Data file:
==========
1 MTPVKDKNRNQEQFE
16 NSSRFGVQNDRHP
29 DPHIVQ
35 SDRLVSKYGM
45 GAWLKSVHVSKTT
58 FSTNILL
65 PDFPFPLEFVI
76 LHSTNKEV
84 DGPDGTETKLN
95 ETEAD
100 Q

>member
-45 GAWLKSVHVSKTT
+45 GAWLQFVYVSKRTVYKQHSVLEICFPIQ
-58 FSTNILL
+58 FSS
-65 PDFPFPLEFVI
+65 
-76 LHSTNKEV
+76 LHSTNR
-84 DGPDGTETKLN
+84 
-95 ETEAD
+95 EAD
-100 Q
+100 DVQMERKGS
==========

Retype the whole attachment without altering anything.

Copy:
1 MTPVKDKNRNQEQFE
16 NSSRFGVQNDRHP
29 DPHIVQ
35 SDRLVSKYGM
45 GAWLKSVHVSKTT
58 FSTNILL
65 PDFPFPLEFVI
76 LHSTNKEV
84 DGPDGTETKLN
95 ETEAD
100 Q

>member
-45 GAWLKSVHVSKTT
+45 GAWLQFVYVSKRTVYKQHSVLEICFPIQ
-58 FSTNILL
+58 FSS
-65 PDFPFPLEFVI
+65 
-76 LHSTNKEV
+76 LHSTNR
-84 DGPDGTETKLN
+84 
-95 ETEAD
+95 EAD
-100 Q
+100 DVQMERKGS